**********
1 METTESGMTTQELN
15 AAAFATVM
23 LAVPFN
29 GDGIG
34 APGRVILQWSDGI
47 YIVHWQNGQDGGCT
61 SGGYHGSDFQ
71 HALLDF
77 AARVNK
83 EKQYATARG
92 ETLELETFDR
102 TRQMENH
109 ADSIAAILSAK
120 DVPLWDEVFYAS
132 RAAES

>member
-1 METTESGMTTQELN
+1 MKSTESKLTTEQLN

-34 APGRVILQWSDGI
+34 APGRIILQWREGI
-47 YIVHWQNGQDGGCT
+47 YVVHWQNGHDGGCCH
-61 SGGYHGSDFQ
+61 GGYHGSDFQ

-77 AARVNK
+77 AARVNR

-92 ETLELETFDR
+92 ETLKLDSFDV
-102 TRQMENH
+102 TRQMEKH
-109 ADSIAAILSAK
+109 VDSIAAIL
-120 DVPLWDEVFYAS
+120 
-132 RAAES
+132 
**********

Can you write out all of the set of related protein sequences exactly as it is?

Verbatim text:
1 METTESGMTTQELN
15 AAAFATVM
23 LAVPFN
29 GDGIG
34 APGRVILQWSDGI
47 YIVHWQNGQDGGCT
61 SGGYHGSDFQ
71 HALLDF
77 AARVNK
83 EKQYATARG
92 ETLELETFDR
102 TRQMENH
109 ADSIAAILSAK
120 DVPLWDEVFYAS
132 RAAES

>member
-1 METTESGMTTQELN
+1 MKSTESKLTTEQLN

-34 APGRVILQWSDGI
+34 APGRIILQWREGI
-47 YIVHWQNGQDGGCT
+47 YVVHWQNGHDGGCCH
-61 SGGYHGSDFQ
+61 GGYHGSDFQ

-77 AARVNK
+77 AARVNR

-92 ETLELETFDR
+92 ETLKLDSFDV
-102 TRQMENH
+102 TRQMEKH
-109 ADSIAAILSAK
+109 VDSIAAIL
-120 DVPLWDEVFYAS
+120 
-132 RAAES
+132 